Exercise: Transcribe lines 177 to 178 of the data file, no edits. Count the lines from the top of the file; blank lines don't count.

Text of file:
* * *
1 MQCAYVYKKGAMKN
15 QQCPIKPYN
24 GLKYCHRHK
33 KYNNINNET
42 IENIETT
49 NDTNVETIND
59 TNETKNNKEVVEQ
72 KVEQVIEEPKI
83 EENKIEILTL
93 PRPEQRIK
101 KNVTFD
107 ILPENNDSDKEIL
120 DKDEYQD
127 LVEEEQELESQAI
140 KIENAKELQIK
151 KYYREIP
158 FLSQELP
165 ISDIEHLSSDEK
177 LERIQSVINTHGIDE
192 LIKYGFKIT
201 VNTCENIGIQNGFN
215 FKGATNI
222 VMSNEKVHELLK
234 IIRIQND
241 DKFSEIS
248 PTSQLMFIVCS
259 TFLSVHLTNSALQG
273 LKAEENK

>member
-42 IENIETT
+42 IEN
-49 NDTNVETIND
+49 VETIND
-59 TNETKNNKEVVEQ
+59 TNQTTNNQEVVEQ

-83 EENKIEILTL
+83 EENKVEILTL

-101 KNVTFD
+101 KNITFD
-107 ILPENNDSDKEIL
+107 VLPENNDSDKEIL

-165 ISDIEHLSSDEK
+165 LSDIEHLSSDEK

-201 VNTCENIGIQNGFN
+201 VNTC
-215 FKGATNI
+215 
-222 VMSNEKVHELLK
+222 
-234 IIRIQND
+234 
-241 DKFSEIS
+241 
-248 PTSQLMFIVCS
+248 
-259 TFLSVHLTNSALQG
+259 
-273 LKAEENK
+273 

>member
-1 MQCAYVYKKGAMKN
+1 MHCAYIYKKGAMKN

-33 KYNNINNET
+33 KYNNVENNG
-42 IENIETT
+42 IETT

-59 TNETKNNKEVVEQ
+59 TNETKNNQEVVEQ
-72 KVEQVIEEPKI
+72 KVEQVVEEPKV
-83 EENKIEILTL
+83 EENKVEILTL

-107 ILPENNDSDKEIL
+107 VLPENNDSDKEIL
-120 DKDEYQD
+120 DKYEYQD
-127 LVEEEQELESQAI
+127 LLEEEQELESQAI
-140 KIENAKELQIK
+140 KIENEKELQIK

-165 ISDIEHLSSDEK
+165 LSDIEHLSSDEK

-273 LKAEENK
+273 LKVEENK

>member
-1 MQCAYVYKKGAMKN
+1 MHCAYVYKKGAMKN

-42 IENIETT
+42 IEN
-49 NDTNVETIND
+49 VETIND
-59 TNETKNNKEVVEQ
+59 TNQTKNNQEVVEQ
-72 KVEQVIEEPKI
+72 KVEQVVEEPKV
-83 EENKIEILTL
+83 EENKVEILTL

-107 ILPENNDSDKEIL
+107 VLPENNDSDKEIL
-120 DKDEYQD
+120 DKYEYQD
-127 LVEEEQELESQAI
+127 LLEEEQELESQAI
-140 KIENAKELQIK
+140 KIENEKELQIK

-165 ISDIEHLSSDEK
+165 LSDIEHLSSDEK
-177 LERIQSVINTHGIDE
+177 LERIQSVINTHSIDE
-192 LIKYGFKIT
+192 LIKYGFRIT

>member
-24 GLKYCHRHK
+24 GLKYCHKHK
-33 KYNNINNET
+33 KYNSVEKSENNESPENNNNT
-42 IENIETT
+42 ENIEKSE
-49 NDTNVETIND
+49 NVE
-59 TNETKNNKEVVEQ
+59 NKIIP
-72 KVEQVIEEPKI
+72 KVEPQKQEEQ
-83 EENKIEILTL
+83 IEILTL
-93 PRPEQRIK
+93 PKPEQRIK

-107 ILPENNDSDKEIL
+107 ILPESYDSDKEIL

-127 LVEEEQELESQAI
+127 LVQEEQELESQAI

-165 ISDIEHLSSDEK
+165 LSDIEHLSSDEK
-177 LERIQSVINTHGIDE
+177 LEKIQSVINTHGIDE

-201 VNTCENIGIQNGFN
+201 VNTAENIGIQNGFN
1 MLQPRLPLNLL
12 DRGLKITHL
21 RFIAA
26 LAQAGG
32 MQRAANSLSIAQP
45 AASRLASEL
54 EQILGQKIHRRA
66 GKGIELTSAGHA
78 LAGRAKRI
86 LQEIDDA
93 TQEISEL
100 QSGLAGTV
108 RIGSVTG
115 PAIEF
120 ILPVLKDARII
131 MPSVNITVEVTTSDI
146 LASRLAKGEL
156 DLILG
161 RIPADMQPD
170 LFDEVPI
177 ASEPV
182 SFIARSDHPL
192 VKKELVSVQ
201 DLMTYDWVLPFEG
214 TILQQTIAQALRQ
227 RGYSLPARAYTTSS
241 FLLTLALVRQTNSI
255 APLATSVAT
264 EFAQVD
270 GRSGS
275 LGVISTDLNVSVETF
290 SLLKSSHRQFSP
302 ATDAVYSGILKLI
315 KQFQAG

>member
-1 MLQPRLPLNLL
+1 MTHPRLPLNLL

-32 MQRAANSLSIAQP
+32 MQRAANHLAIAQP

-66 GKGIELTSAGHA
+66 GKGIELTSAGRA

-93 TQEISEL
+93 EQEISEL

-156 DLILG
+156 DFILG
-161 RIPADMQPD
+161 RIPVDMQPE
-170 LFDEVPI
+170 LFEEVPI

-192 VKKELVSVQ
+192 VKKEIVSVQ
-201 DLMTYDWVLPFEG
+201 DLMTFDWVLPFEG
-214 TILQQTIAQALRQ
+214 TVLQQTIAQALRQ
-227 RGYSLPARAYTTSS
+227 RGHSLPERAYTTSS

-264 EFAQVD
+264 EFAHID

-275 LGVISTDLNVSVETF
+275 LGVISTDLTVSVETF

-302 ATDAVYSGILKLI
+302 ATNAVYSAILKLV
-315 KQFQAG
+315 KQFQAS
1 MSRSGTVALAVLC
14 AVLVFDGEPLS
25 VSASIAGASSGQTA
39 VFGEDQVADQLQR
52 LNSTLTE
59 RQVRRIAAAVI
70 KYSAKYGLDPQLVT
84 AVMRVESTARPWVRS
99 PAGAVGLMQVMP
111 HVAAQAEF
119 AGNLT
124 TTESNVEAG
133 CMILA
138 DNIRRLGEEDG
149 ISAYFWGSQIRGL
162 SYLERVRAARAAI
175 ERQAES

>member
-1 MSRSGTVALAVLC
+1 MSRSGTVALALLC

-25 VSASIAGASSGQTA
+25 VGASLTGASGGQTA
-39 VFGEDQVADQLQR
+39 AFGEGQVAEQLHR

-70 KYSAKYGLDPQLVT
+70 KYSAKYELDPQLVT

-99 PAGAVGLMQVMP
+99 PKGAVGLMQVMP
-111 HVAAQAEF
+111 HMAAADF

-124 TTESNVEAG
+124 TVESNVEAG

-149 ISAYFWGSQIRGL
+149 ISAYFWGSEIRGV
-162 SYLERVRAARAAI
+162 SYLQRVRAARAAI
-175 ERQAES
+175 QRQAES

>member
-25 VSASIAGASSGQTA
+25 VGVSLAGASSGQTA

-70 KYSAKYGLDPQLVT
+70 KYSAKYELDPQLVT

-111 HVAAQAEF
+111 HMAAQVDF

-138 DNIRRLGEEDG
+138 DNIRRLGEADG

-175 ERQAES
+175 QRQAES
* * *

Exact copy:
+32 MQRAANHLAIAQP

-66 GKGIELTSAGHA